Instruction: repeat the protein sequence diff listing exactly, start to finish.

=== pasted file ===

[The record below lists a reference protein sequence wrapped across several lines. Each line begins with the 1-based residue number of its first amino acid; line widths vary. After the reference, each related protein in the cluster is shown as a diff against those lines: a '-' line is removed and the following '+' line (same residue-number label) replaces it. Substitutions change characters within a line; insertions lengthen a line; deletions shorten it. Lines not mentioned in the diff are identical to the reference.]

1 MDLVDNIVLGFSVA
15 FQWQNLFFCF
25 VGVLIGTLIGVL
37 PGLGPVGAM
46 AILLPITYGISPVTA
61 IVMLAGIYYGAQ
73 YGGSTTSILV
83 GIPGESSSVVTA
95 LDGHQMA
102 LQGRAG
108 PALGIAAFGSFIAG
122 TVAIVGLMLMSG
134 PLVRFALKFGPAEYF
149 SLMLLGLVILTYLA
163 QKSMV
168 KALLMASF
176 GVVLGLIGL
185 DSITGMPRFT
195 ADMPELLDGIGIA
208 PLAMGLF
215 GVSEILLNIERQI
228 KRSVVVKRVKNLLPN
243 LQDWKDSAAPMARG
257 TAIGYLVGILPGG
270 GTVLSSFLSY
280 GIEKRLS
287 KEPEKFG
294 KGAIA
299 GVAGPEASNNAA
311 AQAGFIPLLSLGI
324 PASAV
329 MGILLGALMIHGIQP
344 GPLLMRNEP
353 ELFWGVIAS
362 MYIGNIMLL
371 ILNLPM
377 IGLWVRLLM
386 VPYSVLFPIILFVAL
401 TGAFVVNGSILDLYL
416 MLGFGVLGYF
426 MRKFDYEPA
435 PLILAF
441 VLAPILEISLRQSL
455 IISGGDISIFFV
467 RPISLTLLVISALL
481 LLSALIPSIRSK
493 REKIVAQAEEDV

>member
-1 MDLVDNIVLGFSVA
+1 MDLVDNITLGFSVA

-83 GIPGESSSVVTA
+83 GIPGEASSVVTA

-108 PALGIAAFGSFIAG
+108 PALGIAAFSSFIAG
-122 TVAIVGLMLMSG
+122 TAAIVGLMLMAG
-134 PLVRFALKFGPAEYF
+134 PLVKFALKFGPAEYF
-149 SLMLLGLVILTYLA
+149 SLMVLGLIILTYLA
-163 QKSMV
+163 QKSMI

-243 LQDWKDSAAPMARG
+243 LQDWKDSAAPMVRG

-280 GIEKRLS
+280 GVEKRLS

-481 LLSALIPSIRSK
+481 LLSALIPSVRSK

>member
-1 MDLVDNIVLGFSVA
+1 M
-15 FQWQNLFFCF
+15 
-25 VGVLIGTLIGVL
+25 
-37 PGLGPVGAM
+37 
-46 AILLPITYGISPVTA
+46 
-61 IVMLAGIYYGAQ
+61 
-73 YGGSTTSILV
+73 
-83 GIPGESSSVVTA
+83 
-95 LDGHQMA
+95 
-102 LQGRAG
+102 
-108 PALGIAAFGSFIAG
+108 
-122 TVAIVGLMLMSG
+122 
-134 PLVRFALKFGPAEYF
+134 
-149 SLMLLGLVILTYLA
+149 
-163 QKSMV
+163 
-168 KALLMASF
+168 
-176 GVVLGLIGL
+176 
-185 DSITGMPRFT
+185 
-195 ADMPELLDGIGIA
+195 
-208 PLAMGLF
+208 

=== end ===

[The record below lists a reference protein sequence wrapped across several lines. Each line begins with the 1-based residue number of its first amino acid; line widths vary. After the reference, each related protein in the cluster is shown as a diff against those lines: a '-' line is removed and the following '+' line (same residue-number label) replaces it. Substitutions change characters within a line; insertions lengthen a line; deletions shorten it. Lines not mentioned in the diff are identical to the reference.]

1 MDLVDNIVLGFSVA
15 FQWQNLFFCF
25 VGVLIGTLIGVL
37 PGLGPVGAM
46 AILLPITYGISPVTA
61 IVMLAGIYYGAQ
73 YGGSTTSILV
83 GIPGESSSVVTA
95 LDGHQMA
102 LQGRAG
108 PALGIAAFGSFIAG
122 TVAIVGLMLMSG
134 PLVRFALKFGPAEYF
149 SLMLLGLVILTYLA
163 QKSMV
168 KALLMASF
176 GVVLGLIGL
185 DSITGMPRFT
195 ADMPELLDGIGIA
208 PLAMGLF
215 GVSEILLNIERQI
228 KRSVVVKRVKNLLPN
243 LQDWKDSAAPMARG
257 TAIGYLVGILPGG
270 GTVLSSFLSY
280 GIEKRLS
287 KEPEKFG
294 KGAIA
299 GVAGPEASNNAA
311 AQAGFIPLLSLGI
324 PASAV
329 MGILLGALMIHGIQP
344 GPLLMRNEP
353 ELFWGVIAS
362 MYIGNIMLL
371 ILNLPM
377 IGLWVRLLM
386 VPYSVLFPIILFVAL
401 TGAFVVNGSILDLYL
416 MLGFGVLGYF
426 MRKFDYEPA
435 PLILAF
441 VLAPILEISLRQSL
455 IISGGDISIFFV
467 RPISLTLLVISALL
481 LLSALIPSIRSK
493 REKIVAQAEEDV

>member
-1 MDLVDNIVLGFSVA
+1 MDLVDNITLGFSVA

-83 GIPGESSSVVTA
+83 GIPGEASSVVTA

-108 PALGIAAFGSFIAG
+108 PALGIAAFSSFIAG
-122 TVAIVGLMLMSG
+122 TAAIVGLMLMAG
-134 PLVRFALKFGPAEYF
+134 PLVKFALKFGPAEYF
-149 SLMLLGLVILTYLA
+149 SLMVLGLIILTYLA
-163 QKSMV
+163 QKSMI

-243 LQDWKDSAAPMARG
+243 LQDWKDSAAPMVRG

-280 GIEKRLS
+280 GVEKRLS

-481 LLSALIPSIRSK
+481 LLSALIPSVRSK

>member
-1 MDLVDNIVLGFSVA
+1 M
-15 FQWQNLFFCF
+15 
-25 VGVLIGTLIGVL
+25 
-37 PGLGPVGAM
+37 
-46 AILLPITYGISPVTA
+46 
-61 IVMLAGIYYGAQ
+61 
-73 YGGSTTSILV
+73 
-83 GIPGESSSVVTA
+83 
-95 LDGHQMA
+95 
-102 LQGRAG
+102 
-108 PALGIAAFGSFIAG
+108 
-122 TVAIVGLMLMSG
+122 
-134 PLVRFALKFGPAEYF
+134 
-149 SLMLLGLVILTYLA
+149 
-163 QKSMV
+163 
-168 KALLMASF
+168 
-176 GVVLGLIGL
+176 
-185 DSITGMPRFT
+185 
-195 ADMPELLDGIGIA
+195 
-208 PLAMGLF
+208 